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Ancient cave formations found in Israel provide the first concrete evidence that climate changes allowed early humans to migrate out of Africa, researchers say.
A team of Israeli scientists studied stalactites and stalagmites, or speleothems, found in five caves deep in the Negev Desert in southern Israel (see Israel map).
The growth patterns of the formations, which only develop in the presence of rainwater, revealed a major cluster of unusually rainy periods beginning some 140,000 years ago, the scientists said.
The rainy spells match the period of the first modern human settlements in the Middle East, the team added.
"We found that the period of enhanced rainfall allowing the growth of speleothems occurred roughly 140,000 to 110,000 years ago, with its height being 130,000 to 125,000 years ago," said Anton Vaks, a doctoral student with the Geological Survey of Israel (GSI) and the Hebrew University of Jerusalem.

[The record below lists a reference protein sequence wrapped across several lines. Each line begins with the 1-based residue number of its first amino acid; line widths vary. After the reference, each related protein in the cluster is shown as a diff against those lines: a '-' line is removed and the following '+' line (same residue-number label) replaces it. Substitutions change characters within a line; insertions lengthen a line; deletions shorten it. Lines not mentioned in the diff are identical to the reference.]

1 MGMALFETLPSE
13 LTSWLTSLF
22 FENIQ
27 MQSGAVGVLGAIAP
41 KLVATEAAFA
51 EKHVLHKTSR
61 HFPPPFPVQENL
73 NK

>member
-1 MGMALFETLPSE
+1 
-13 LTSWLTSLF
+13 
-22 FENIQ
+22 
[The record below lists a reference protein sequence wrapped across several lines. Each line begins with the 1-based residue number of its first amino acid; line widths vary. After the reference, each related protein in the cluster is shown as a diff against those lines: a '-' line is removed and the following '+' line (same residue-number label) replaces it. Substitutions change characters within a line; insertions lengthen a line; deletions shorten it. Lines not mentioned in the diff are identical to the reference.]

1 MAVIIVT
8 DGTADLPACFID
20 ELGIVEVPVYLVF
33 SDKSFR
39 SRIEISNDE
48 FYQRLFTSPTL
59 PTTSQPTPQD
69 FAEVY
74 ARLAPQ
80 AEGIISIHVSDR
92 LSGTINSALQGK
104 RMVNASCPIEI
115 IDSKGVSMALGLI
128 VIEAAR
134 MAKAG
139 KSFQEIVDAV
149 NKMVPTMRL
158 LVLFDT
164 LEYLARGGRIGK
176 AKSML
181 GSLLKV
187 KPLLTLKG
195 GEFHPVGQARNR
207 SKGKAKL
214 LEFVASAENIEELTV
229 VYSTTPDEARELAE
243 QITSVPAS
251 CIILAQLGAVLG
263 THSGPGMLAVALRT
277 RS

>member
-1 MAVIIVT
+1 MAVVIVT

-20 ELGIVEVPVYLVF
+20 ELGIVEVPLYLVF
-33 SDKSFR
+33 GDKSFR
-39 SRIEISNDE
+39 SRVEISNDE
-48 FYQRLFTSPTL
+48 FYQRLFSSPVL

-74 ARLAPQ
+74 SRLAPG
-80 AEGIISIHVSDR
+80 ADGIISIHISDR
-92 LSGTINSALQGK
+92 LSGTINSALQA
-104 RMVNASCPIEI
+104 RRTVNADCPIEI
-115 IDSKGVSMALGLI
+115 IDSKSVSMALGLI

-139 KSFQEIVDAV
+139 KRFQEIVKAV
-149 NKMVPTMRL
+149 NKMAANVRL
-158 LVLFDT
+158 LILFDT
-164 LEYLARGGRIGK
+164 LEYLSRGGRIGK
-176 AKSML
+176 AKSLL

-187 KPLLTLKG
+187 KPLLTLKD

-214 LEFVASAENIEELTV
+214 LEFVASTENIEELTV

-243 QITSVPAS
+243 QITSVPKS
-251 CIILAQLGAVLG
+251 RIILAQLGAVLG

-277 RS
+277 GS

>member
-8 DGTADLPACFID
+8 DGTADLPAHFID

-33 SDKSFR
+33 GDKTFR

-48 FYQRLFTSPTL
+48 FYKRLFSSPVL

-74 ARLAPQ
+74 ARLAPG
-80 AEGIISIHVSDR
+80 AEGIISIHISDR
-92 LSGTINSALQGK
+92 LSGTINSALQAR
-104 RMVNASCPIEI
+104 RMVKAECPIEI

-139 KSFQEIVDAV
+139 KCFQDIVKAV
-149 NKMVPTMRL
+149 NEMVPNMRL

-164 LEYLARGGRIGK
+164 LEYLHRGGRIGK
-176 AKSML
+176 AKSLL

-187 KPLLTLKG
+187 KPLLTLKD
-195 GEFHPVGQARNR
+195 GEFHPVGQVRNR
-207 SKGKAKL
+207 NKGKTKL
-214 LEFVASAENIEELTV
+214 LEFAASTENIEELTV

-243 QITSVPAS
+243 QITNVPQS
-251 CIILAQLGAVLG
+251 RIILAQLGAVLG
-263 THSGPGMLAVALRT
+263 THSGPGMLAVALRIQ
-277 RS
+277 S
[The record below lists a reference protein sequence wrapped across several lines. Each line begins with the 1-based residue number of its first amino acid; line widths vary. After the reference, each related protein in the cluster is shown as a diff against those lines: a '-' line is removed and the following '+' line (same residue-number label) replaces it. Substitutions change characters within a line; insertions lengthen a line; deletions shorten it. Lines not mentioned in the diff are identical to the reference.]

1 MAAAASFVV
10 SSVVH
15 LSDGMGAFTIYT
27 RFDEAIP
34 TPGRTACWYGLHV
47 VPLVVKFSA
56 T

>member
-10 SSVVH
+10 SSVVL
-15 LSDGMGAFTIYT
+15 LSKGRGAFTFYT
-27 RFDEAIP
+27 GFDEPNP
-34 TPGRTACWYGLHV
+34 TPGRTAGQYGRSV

These dates correspond with modern human settlements found slightly farther north in Israel's Carmel region and near Nazareth. Archaeological evidence has dated those sites to about 100,000 to 130,000 years old.
The wet periods formed what were essentially climatic windows that allowed migration north through the Sahara and up into Asia via a "land bridge" on the Sinai Peninsula, Vaks explained.
"The desert began to shrink both from the south and also from the north," he said.
"The entire Sahara turned into something much, much smaller, and the desert barrier [out of Africa] was much less significant."
Nile Became "Highway"
The researchers analyzed the cave deposits using high-precision spectrometry to measure their periods of growth.
The wet seasons reflected in the formations likely helped ancient humans pass through the otherwise arid region, Vaks said.
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